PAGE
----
StewieGriffinsMom: I would like assurances that our current government will never try to emulate previous American policy preventing funding to clinics which offer support services for birth control, including access to abortion. That policy was utterly destructive for women and I fear our current government is so reactionary in policy that they will use this 'policy' as an excuse to further cut international aid.
Nick Clegg: The coalition government is committed to ensuring women have choice over their reproductive health - particularly over when and how many children to have.
The Secretary of State for International Development Andrew Mitchell launched a public consultation "Choice for Women – wanted pregnancies, safe births" at the end of July to inform the development of a new business plan on reproductive, maternal and newborn health. I would encourage anyone interested to go onto the DFID website and have their say about what the UK should be doing on these issues.
breathtakingben: Nick, do you still support a levy on the banks, despite the fact that it will decrease trading and therefore growth and put us at a greater risk of double dip recession?
Nick Clegg: We've actually imposed a new levy on the banks in the last budget - again something which people are forgetting Labour never got round to doing. It will raise about £10bn over the coming Parliament, and will help deal with the economic effects of a recession which the banks helped create in the first place.
But we're also going further, we're actively looking at introducing a Financial Activities Tax, we're going to make the banks publish their pay and bonus deals, and we're trying to find a solution to the bank lending crisis (especially to small and medium-sized companies). I totally agree when people, especially in the public sector, say they don't know why they're having to pay the price of a recession they didn't cause, the bankers should do their bit too.
AuntyJ: Nick, why do the cuts have to be so quick? What do you think reaction of grassroots delegates at the party conference will be to the deep cuts in public spending?
Nick Clegg: Lots of you have said you're either unhappy or angry about the Coalition Government itself, or worried/anxious about what we're planning to do to deal with the deficit.
The crucial thing to remember about coalition politics is simply that it happens when voters say they don't want any single party to govern on their own. As a matter of principle, I don't think there's anything wrong with politicians of different parties working together in the national interest. Of course that offends people who feel really tribal about their politics, but I'm not sure if dog-eat-dog tribalism has produced good government in the past.
As for the deficit, I wish there was a get-out-of-jail-free option. There isn't. We have the largest peacetime deficit in UK history. It's simply not fair to saddle our children with this generation's debt. There's nothing fair about spending billions and billions of pounds on debt interest which could be used for schools and hospitals instead. You can't create jobs in the long run on the sands of debt.
I realise that some people think that Labour would have pursued a pain-free alternative: the truth is they were planning about four-fifths of the cuts in unprotected departments that this Government is planning, and they had announced £44bn of cuts without spelling out where they would fall. This is not easy, not at all. But we're trying to do it over the next five years as fairly as possible, which is why we've introduced measures to lift 900,000 low-paid workers out of income tax altogether, and new guarantees to pensioners.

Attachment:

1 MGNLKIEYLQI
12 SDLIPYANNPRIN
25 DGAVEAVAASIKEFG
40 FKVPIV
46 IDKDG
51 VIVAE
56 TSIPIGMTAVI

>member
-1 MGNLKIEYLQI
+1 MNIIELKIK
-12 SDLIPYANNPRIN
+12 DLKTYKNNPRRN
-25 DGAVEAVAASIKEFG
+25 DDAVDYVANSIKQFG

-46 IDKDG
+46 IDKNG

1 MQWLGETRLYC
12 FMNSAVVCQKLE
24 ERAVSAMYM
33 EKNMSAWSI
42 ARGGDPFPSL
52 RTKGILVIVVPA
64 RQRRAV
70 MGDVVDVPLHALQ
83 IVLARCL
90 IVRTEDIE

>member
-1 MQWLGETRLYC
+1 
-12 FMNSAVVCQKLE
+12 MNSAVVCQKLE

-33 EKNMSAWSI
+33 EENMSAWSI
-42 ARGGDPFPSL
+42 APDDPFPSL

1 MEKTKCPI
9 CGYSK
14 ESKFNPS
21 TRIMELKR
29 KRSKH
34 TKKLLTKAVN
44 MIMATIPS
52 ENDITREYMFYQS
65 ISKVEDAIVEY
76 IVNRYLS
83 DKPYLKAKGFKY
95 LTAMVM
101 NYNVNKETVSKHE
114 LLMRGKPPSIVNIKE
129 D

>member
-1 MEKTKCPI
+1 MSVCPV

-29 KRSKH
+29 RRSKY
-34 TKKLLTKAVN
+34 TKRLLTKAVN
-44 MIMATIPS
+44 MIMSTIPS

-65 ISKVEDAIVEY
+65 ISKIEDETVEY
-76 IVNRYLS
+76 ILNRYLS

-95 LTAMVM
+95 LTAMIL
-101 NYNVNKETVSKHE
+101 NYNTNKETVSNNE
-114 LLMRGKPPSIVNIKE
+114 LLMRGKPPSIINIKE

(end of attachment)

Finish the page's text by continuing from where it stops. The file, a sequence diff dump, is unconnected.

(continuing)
FrameyMcFrame: What about Sheffield Forgemasters though, Nick? You sold them down the river.
Nick Clegg: Forgemasters were promised an £80 million loan by the last Government 11 working days before the election was called - from a 2010 budget which simply didn't have enough money in it. The loan was not affordable, and it was wrong for Labour to write out cheques they knew would bounce. I regret as much as anyone else that we couldn't go ahead with that loan when we got into Government as Forgemasters is a brilliant company which I know well - but we've offered any help we can manage to Forgemasters once the financial picture for future years is clearer after the Spending Round is complete.
LadyBlaBlah: Today's headline in The Times read 'The Poor Must Accept the Cuts - Nick Clegg'. How can you explain this remarkable about-turn? How can anyone accept anything you say as being truthful?
Nick Clegg: I hope you'll have a look at the article, not the headline which was very misleading. The point I made in my article - something Liberal Democrats have been arguing for years - is that we should be increasing incentives to work and reducing the patterns of long-term benefit dependency.
That's why we made a big start in raising the income tax personal allowance by £1,000 in the budget so that people on low pay pay much less tax. And that's why we're going to reform welfare in a way which of course supports the vulnerable, but does so in a way which encourages people into work. This will take many years, and it's complicated. A bit like our deficit reduction plan, I think too many people think these changes are going to happen overnight. They won't - instead we've tried to be upfront with people early on about what we're going to do over the coming five years.